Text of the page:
"Everything fails, all the time," so says Amazon.com CTO Werner Vogels.
Amazon Web Services itself experienced a much publicized four-day service disruption last April, another outage in August and it had plenty of company from other cloud service companies last year. Microsoft's Windows Azure cloud platform in February had downtime problems due after the company failed to account for Leap Day, and despite improvements by cloud providers to minimize future outages, more outages will inevitably happen this year and beyond.
[ The Amazon outage was one year ago: Are we safer? | In the data center today, the action is in the private cloud. InfoWorld's experts take you through what you need to know to do it right in our "Private Cloud Deep Dive" PDF special report. | Also check out our "Cloud Security Deep Dive," our "Cloud Storage Deep Dive," and our "Cloud Services Deep Dive." ]
Here are steps experts say enterprise IT shops should take to avoid cloud outages from knocking them out:
1) With AWS, use multiple availability zones.
Amazon Web Services offers "availability zones" (AZ) in each of its regions and for each of its services. The company describes AZs as each running on its own physically distinct, independent infrastructure. "They are physically separate, such that even extremely uncommon disasters such as fires, tornados or flooding would only affect a single Availability Zone." During last year's outage, about 45 percent of customers who used only a single AZ for the Relational Database Services were impacted, compared to less than 3 percent of customers who used a multi-AZ approach, AWS said in a post mortem report. After last year's outage the company made it easier for customers to use a multi-AZ approach by allowing common design and APIs to distribute instances across AZs.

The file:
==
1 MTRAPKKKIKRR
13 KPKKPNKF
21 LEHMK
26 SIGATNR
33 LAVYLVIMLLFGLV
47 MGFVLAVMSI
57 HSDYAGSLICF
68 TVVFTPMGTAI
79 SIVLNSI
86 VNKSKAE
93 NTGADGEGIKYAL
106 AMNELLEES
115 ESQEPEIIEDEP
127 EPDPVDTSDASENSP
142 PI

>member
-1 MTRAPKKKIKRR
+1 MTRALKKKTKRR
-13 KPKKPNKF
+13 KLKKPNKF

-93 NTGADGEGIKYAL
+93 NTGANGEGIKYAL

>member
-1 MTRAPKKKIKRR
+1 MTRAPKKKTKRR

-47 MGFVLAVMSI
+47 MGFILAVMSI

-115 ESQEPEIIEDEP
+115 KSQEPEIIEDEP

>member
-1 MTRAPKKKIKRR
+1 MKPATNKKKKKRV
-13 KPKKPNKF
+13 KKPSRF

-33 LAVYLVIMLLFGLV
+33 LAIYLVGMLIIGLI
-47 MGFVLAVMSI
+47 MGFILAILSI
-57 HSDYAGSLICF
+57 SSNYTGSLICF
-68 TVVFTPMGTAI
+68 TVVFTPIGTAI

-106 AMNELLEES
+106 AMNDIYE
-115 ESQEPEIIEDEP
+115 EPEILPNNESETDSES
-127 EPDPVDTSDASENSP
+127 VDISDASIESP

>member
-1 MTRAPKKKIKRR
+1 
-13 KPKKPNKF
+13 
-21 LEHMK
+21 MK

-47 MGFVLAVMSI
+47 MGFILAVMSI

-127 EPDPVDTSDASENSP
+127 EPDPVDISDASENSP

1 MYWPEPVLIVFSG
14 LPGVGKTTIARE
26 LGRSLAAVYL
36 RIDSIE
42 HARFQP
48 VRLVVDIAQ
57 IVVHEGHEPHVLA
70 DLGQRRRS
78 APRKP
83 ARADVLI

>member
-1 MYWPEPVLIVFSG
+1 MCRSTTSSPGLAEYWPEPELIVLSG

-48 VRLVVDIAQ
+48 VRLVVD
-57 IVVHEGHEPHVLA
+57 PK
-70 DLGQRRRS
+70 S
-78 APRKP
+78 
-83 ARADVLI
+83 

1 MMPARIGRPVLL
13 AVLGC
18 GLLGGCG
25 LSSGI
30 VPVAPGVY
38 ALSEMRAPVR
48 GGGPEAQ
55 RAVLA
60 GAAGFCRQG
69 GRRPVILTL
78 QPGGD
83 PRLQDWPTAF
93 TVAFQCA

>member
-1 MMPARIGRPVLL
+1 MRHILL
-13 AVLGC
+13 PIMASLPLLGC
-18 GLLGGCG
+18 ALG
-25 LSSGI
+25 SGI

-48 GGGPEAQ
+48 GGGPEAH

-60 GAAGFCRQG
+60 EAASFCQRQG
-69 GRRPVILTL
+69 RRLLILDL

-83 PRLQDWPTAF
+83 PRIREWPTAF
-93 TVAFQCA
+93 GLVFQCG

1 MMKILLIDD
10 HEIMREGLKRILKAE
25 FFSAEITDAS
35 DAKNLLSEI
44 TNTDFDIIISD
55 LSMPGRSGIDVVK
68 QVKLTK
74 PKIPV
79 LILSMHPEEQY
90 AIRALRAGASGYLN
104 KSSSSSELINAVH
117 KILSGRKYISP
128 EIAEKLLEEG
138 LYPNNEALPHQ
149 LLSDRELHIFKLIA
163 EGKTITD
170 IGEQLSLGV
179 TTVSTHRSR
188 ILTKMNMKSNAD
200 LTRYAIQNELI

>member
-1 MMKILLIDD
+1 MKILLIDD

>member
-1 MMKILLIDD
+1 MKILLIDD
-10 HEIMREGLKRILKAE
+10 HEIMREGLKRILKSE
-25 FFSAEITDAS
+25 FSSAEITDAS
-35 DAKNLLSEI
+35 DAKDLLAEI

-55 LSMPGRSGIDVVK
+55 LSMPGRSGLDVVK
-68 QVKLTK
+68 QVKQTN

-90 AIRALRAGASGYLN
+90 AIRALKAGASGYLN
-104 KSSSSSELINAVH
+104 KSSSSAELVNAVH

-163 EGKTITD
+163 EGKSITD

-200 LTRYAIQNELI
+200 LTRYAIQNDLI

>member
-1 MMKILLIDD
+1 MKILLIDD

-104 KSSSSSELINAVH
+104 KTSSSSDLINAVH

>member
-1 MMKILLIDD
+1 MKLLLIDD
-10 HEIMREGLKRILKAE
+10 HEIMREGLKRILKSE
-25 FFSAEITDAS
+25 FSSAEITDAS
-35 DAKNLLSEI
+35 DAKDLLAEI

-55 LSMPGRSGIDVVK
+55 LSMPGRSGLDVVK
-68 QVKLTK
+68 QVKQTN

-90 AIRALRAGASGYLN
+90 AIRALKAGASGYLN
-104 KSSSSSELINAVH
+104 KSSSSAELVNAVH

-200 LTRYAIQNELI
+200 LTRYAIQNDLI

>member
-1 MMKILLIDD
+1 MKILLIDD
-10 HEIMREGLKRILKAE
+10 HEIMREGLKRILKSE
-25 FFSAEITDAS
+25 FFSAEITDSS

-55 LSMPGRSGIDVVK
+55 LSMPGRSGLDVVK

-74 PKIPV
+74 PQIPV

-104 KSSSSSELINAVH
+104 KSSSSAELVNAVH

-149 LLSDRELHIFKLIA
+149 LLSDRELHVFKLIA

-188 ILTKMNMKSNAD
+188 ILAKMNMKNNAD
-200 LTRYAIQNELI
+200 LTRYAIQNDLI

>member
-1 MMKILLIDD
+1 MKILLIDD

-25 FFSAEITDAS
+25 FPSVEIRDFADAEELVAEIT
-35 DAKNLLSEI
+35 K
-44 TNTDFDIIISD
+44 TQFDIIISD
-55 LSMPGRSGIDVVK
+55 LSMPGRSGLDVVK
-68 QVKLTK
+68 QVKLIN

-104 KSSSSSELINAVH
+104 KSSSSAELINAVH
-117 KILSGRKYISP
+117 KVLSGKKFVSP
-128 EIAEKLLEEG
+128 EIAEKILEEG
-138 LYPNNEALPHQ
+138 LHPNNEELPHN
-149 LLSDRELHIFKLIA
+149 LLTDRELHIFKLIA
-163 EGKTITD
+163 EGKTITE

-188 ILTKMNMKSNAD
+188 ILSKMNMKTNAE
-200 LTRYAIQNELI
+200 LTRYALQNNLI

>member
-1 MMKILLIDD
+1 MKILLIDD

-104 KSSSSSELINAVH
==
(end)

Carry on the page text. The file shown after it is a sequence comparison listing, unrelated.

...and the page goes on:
2) With AWS, use multiple regions.
AWS has a network of eight regions including: US East (Northern Virginia), US West (Oregon), US West (Northern California), EU (Ireland), Asia Pacific (Singapore), Asia Pacific (Tokyo), South America (Sao Paulo), and AWS GovCloud. For extra security and protection beyond a multi-AZ approach, users can place workloads in multiple regions. It's not quite as easy as putting workloads in multiple AZs though, as separate APIs calls are needed for the different regions.